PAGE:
Appropriate support is required across the lifespan of those with FASD – it is a lifelong hidden disability arising from organic brain damage due to alcohol exposure in utero. Failure to provide this support can have – and is having – devastating impact. This point was poignantly underscored by contributions from adults with FASD. A strengths-based approach is needed.
FASD should be recognised as the neurodevelopmental disability it is, so all people with FASD no matter what their IQ-level can access services and benefits that are open to others with autism and other neurodevelopmental disabilities.
Continuing engagement with stakeholders and service users must be a part of finding the way forward.
22 UK adults with FASD shared additional insights for the 22 October 2018 meeting with Deputy Chief Medical Officer Gina Radford
This section links to official statements about FASD and alcohol in pregnancy provided by Government, along with other mentions in Parliament. This is a start – it is not yet complete and will be updated over time.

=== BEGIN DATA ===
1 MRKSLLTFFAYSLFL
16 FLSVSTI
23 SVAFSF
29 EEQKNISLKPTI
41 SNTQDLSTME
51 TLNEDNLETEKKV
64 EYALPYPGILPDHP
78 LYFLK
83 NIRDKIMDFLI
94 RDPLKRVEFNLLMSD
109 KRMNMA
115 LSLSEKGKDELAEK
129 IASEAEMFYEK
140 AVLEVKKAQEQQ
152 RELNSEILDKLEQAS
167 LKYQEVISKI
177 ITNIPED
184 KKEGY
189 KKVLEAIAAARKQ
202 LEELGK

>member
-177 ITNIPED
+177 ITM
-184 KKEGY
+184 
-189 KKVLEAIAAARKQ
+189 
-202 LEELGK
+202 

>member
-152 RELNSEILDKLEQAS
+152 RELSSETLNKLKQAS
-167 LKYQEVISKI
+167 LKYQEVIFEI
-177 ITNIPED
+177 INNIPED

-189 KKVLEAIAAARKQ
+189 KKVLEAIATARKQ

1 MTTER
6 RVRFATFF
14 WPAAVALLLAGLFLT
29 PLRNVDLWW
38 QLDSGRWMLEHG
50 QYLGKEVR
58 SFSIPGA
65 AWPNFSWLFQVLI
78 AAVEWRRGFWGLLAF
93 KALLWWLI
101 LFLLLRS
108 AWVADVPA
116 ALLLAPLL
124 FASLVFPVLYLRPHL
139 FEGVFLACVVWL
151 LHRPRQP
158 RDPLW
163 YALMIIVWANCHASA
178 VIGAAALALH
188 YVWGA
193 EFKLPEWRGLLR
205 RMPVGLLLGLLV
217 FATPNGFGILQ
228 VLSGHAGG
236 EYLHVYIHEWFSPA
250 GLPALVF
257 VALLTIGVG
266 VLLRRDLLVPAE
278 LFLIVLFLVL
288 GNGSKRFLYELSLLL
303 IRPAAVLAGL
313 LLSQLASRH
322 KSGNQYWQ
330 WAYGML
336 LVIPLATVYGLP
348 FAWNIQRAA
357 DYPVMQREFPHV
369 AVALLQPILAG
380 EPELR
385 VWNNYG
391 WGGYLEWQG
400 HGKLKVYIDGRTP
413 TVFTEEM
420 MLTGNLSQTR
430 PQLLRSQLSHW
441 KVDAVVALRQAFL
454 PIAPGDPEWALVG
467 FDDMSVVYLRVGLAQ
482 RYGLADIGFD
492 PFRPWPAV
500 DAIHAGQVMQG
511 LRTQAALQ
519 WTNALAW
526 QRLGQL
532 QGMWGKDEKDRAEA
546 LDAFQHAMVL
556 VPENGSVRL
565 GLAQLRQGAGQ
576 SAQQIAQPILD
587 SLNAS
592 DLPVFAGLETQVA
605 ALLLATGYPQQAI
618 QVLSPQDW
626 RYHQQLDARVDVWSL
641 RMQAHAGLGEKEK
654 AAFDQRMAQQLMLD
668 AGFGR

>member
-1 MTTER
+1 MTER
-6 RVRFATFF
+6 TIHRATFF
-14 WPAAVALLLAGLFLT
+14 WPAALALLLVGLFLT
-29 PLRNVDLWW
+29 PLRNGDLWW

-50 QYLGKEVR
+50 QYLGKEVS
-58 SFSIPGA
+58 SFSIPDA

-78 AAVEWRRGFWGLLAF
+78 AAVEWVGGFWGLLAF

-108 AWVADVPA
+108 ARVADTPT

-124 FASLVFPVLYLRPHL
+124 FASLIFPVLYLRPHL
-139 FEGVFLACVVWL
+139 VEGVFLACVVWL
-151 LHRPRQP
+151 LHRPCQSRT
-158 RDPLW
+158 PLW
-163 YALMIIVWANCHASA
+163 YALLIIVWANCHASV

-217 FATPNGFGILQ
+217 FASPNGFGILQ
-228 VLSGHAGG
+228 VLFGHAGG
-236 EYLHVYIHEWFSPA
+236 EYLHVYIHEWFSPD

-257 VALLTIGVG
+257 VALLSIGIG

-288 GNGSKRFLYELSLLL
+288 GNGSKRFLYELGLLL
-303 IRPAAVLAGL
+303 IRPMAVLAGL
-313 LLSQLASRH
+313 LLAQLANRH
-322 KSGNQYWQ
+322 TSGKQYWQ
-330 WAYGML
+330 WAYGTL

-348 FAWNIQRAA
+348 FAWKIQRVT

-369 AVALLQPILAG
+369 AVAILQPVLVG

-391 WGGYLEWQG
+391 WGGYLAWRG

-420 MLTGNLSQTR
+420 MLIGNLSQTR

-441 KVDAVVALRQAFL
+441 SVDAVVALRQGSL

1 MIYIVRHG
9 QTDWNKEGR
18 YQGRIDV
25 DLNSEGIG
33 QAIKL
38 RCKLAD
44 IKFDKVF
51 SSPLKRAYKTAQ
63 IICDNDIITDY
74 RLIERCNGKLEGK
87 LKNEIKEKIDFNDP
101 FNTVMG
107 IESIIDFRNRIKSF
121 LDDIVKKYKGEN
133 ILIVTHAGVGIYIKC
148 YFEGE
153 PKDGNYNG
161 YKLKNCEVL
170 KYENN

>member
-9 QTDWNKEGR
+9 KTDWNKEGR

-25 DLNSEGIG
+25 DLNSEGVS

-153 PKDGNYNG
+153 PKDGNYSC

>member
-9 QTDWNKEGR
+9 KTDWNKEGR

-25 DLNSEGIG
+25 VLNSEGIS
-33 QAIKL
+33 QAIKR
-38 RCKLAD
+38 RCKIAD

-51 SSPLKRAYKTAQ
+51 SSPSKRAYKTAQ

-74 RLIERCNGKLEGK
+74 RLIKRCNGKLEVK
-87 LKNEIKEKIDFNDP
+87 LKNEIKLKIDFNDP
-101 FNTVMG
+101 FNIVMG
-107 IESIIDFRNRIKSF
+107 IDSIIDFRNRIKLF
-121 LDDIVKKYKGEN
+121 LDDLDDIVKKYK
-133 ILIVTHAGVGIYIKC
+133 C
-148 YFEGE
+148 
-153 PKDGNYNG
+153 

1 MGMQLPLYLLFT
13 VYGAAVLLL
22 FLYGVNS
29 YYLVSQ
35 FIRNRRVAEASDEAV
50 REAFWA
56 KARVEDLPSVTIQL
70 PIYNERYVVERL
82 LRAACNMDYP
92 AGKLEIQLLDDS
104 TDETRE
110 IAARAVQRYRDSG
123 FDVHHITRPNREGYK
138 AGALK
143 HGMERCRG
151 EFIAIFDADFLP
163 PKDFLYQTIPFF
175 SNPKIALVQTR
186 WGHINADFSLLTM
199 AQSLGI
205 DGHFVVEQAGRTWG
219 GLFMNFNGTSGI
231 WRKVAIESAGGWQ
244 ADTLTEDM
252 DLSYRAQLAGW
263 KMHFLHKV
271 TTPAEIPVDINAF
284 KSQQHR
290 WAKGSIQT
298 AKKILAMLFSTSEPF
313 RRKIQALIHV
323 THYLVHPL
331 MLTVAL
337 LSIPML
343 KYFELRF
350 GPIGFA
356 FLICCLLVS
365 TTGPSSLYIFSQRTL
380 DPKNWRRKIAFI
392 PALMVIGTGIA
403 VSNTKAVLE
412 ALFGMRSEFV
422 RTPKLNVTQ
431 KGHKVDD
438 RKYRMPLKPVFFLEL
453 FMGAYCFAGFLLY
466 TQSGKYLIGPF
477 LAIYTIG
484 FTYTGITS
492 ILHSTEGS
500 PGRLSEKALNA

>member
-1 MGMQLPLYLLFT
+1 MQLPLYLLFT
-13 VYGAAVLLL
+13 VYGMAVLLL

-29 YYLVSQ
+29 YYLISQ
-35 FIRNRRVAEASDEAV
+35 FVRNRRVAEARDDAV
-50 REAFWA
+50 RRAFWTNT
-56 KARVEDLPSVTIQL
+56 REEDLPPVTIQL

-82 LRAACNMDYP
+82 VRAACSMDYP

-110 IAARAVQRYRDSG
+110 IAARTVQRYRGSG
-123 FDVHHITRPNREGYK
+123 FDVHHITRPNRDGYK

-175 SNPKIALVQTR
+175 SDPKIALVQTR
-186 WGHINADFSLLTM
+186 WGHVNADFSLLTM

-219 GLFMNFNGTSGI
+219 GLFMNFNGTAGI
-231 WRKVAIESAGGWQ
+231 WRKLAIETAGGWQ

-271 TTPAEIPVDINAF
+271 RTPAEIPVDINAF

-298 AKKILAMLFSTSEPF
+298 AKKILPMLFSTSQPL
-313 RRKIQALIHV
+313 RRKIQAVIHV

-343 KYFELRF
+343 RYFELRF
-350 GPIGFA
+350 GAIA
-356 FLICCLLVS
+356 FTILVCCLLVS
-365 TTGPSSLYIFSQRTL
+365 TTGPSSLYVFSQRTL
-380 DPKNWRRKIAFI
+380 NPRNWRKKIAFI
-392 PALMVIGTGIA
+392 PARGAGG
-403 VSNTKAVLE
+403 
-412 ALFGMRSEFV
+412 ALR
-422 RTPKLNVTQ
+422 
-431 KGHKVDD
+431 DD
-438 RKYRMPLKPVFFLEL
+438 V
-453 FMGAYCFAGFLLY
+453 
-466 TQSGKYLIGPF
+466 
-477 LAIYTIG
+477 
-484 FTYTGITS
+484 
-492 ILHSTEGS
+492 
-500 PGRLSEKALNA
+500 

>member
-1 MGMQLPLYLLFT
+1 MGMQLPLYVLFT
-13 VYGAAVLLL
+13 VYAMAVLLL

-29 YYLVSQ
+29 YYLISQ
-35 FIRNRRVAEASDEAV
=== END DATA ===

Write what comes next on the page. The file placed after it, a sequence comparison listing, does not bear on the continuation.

Our Forgotten Children: Report from a roundtable discussion with FASD stakeholders, co-chaired by Professor Sheila the Baroness Hollins and Mr Bill Esterson, MP in the Houses of Parliament on 23 May 2018
1 – Government policy regarding Foetal Alcohol Spectrum Disorders (FASD) should be reviewed with urgency.
2 – Increased training on FASD is essential for achieving Government’s goals.
3 – There is a continuing need for prevalence studies of the full FASD spectrum, but this does not justify inaction regarding improved delivery of diagnosis and support.
4 – FASD should be linked with Government efforts to improve mental health – stakeholders should be engaged.
5 – Policy leverage points exist and should be further explored.
6- This is the beginning of a heightened dialogue, engagement with constituents is key.
Hear Our Voices: FASD Stakeholders Speak Out
A new report from the FASD UK Alliance – prepared by NOFAS-UK. Drawing on experiences of more than 50 individuals and families affected by FASD.
A new series of informative notes from NOFAS-UK that make FASD-related government policy discussions more accessible to a wider audience, and draw attention of decision-makers to moments of opportunity.